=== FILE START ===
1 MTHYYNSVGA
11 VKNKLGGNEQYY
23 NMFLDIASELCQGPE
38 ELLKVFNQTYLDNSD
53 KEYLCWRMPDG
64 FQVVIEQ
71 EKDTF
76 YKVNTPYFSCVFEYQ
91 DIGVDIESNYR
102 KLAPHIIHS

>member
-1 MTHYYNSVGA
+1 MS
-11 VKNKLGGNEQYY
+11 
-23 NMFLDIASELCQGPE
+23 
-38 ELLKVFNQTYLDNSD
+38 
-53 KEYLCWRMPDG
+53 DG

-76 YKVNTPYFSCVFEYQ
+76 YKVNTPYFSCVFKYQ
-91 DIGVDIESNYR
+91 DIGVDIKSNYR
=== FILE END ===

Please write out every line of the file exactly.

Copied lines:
1 MTHYYNSVGA
11 VKNKLGGNEQYY
23 NMFLDIASELCQGPE
38 ELLKVFNQTYLDNSD
53 KEYLCWRMPDG
64 FQVVIEQ
71 EKDTF
76 YKVNTPYFSCVFEYQ
91 DIGVDIESNYR
102 KLAPHIIHS

>member
-1 MTHYYNSVGA
+1 MS
-11 VKNKLGGNEQYY
+11 
-23 NMFLDIASELCQGPE
+23 
-38 ELLKVFNQTYLDNSD
+38 
-53 KEYLCWRMPDG
+53 DG

-76 YKVNTPYFSCVFEYQ
+76 YKVNTPYFSCVFKYQ
-91 DIGVDIESNYR
+91 DIGVDIKSNYR